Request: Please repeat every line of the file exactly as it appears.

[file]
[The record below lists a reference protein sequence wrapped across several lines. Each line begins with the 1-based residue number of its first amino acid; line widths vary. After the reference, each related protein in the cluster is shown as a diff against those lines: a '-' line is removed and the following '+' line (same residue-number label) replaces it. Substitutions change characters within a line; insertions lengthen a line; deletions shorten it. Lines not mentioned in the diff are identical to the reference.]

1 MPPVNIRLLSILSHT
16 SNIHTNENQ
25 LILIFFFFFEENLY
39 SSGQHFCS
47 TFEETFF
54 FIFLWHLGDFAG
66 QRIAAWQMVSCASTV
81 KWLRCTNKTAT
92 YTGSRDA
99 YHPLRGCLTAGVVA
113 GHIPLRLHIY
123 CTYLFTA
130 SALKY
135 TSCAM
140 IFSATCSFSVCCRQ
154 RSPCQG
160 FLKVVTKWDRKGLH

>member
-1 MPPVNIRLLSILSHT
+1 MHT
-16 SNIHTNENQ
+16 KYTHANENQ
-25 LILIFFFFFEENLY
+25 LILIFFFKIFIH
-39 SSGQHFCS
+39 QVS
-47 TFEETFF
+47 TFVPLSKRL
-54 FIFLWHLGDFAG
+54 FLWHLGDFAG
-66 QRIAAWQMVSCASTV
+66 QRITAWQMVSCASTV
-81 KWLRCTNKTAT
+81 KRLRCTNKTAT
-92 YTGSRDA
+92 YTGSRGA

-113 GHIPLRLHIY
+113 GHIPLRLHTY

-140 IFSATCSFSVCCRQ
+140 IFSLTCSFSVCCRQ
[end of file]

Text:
[The record below lists a reference protein sequence wrapped across several lines. Each line begins with the 1-based residue number of its first amino acid; line widths vary. After the reference, each related protein in the cluster is shown as a diff against those lines: a '-' line is removed and the following '+' line (same residue-number label) replaces it. Substitutions change characters within a line; insertions lengthen a line; deletions shorten it. Lines not mentioned in the diff are identical to the reference.]

1 MPPVNIRLLSILSHT
16 SNIHTNENQ
25 LILIFFFFFEENLY
39 SSGQHFCS
47 TFEETFF
54 FIFLWHLGDFAG
66 QRIAAWQMVSCASTV
81 KWLRCTNKTAT
92 YTGSRDA
99 YHPLRGCLTAGVVA
113 GHIPLRLHIY
123 CTYLFTA
130 SALKY
135 TSCAM
140 IFSATCSFSVCCRQ
154 RSPCQG
160 FLKVVTKWDRKGLH

>member
-1 MPPVNIRLLSILSHT
+1 MHT
-16 SNIHTNENQ
+16 KYTHANENQ
-25 LILIFFFFFEENLY
+25 LILIFFFKIFIH
-39 SSGQHFCS
+39 QVS
-47 TFEETFF
+47 TFVPLSKRL
-54 FIFLWHLGDFAG
+54 FLWHLGDFAG
-66 QRIAAWQMVSCASTV
+66 QRITAWQMVSCASTV
-81 KWLRCTNKTAT
+81 KRLRCTNKTAT
-92 YTGSRDA
+92 YTGSRGA

-113 GHIPLRLHIY
+113 GHIPLRLHTY

-140 IFSATCSFSVCCRQ
+140 IFSLTCSFSVCCRQ